CVS requires license to buy nail polish remover
BOSTON (WHDH) -- The drugstore chain, CVS, is the first in the area to require consumers to show identification at the checkout.
A key ingredient in the remover, acetone, can be used in the process of making methamphetamine or meth.
“Young people cooking meth then ya why not,” one woman said.
A sign posted next to the removers inside the store said CVS is “helping to protect our community.”
“I think it’s kinda crazy. I think there are a lot of people out there who are gonna use a lot of different things to do whatever they want but I think, you know, a lot of us just want to buy it to take off our nail polish,” said one woman.
“I just wonder how many older people are out there cooking meth and what’s it gonna do,” said another woman.
Although some may consider this extra step a hassle, other shoppers said they're ready to help out any way they can.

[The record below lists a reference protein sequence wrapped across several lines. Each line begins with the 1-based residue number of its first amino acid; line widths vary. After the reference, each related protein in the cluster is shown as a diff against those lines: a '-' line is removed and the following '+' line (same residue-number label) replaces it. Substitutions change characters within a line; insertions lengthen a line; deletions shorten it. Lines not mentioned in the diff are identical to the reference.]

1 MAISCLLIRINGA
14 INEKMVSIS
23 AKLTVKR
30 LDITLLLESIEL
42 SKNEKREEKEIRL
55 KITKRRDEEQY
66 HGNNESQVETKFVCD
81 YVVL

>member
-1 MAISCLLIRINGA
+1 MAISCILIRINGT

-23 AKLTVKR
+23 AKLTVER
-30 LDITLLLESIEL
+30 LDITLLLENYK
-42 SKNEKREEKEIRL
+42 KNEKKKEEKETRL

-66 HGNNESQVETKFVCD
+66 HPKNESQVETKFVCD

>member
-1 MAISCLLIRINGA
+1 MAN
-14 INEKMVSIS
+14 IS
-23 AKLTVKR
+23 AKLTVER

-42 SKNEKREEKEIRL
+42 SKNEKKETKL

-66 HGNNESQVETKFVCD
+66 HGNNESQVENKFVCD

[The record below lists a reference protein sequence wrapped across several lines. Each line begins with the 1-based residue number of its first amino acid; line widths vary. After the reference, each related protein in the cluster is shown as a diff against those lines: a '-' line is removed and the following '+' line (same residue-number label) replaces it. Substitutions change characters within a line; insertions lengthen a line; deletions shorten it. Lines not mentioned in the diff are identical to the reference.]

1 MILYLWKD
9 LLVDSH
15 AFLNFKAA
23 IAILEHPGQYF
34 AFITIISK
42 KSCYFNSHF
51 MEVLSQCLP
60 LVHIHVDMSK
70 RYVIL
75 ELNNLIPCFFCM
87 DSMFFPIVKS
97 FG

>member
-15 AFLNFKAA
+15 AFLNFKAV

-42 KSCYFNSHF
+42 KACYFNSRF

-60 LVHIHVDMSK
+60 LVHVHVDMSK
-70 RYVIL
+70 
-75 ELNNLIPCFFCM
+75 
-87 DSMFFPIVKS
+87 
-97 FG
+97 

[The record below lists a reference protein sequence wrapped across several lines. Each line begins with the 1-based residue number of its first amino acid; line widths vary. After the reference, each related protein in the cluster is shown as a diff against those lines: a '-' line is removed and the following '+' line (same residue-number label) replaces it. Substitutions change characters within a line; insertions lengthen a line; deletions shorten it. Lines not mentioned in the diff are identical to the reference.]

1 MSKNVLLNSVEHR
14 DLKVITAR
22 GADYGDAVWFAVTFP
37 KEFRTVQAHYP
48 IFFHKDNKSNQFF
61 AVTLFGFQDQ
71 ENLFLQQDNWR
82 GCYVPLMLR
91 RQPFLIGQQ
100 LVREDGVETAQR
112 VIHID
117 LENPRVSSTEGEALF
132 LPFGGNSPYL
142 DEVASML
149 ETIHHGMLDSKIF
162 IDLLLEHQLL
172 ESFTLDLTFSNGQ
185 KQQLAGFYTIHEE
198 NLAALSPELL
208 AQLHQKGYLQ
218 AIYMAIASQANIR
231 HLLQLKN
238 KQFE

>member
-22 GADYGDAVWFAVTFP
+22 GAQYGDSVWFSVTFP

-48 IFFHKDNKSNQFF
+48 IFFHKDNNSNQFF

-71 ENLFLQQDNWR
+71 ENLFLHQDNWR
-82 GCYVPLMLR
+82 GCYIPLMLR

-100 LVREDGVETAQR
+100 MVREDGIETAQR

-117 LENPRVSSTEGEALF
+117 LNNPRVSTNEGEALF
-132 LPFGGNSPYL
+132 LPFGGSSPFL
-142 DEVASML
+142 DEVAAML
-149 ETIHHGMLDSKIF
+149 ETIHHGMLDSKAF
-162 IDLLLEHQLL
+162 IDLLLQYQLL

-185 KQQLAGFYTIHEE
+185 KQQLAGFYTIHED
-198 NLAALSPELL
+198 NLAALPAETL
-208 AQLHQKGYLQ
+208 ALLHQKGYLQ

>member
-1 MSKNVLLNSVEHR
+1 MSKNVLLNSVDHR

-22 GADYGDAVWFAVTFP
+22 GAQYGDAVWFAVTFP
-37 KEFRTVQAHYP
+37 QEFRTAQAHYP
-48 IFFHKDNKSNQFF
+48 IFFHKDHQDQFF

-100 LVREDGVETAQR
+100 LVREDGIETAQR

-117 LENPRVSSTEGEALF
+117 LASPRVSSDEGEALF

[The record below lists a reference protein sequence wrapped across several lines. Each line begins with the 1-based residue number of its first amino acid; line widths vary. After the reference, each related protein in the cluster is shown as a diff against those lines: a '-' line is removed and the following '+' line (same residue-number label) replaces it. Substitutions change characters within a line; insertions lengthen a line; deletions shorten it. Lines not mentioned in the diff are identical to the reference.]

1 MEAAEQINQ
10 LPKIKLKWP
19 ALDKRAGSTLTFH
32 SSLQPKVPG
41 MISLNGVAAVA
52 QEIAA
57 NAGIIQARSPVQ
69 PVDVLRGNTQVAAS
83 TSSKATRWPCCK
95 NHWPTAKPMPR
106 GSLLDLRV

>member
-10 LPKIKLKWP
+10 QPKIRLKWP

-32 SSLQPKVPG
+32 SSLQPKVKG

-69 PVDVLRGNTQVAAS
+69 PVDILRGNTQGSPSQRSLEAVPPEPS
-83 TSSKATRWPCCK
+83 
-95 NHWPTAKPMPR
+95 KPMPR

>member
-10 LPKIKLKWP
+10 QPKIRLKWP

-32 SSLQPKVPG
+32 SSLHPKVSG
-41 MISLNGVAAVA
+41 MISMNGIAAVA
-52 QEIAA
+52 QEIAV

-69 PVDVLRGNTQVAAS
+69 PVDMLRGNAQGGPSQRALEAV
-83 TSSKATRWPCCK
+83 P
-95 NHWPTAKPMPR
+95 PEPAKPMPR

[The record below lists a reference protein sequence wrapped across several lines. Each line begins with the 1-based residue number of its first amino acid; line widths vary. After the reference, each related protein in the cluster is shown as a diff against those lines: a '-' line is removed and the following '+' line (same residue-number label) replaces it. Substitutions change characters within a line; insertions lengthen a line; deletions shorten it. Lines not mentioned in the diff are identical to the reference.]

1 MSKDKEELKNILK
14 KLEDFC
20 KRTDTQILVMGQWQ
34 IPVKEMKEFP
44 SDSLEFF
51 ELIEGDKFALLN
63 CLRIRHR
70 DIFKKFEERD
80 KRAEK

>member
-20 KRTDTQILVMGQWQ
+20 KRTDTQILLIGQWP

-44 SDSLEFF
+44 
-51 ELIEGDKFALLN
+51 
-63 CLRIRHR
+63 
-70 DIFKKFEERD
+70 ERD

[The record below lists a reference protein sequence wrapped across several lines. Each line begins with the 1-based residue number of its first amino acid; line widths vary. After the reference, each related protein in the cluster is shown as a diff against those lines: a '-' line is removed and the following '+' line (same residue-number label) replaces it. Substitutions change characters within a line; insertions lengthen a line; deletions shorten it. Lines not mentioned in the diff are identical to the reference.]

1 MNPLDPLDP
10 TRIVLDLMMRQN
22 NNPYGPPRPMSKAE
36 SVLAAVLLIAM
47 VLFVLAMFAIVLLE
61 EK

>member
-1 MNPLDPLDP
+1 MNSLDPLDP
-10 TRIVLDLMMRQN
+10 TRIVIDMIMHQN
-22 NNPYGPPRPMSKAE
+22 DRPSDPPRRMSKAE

“I don't think it’s a hassle we show our ID 9 million times a day, one more time is not gonna hurt,” the woman said.
There is no federal or state law that requires businesses to check ID's and track nail polish remover purchases. But the FDA does require stores to ask for ID’s and keep track when a customer buys medicines Pseudoephedrine.
Now it looks like CVS might be re-thinking the entire policy when it comes to nail polish remover. They released a statement that said: “We are committed to ensuring customer convenience while appropriately complying with regulations in our business. With that in mind, we are in the process of reviewing our policy concerning the sale of products containing acetone. We plan to communicate a revision to our policy shortly.”
CVS will not card people who buy nail polish without acetone in it.